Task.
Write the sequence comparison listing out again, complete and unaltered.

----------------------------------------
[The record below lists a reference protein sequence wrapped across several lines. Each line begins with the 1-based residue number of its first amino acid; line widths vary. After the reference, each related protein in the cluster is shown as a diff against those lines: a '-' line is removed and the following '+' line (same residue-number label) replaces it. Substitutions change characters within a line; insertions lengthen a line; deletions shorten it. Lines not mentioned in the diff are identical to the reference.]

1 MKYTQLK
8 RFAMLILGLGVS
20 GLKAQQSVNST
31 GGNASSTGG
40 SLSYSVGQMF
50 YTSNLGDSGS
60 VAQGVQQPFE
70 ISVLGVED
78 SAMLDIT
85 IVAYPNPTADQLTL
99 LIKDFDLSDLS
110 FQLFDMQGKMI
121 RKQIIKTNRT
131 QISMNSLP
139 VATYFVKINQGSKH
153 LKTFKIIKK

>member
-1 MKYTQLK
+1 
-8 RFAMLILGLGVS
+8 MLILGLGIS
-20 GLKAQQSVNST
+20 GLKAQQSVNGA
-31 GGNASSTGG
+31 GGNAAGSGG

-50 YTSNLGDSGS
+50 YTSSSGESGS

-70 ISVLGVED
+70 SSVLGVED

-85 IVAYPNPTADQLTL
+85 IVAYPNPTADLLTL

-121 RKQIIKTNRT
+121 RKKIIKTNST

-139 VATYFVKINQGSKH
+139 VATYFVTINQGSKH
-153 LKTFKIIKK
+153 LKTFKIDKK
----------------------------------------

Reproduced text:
[The record below lists a reference protein sequence wrapped across several lines. Each line begins with the 1-based residue number of its first amino acid; line widths vary. After the reference, each related protein in the cluster is shown as a diff against those lines: a '-' line is removed and the following '+' line (same residue-number label) replaces it. Substitutions change characters within a line; insertions lengthen a line; deletions shorten it. Lines not mentioned in the diff are identical to the reference.]

1 MKYTQLK
8 RFAMLILGLGVS
20 GLKAQQSVNST
31 GGNASSTGG
40 SLSYSVGQMF
50 YTSNLGDSGS
60 VAQGVQQPFE
70 ISVLGVED
78 SAMLDIT
85 IVAYPNPTADQLTL
99 LIKDFDLSDLS
110 FQLFDMQGKMI
121 RKQIIKTNRT
131 QISMNSLP
139 VATYFVKINQGSKH
153 LKTFKIIKK

>member
-1 MKYTQLK
+1 
-8 RFAMLILGLGVS
+8 MLILGLGIS
-20 GLKAQQSVNST
+20 GLKAQQSVNGA
-31 GGNASSTGG
+31 GGNAAGSGG

-50 YTSNLGDSGS
+50 YTSSSGESGS

-70 ISVLGVED
+70 SSVLGVED

-85 IVAYPNPTADQLTL
+85 IVAYPNPTADLLTL

-121 RKQIIKTNRT
+121 RKKIIKTNST

-139 VATYFVKINQGSKH
+139 VATYFVTINQGSKH
-153 LKTFKIIKK
+153 LKTFKIDKK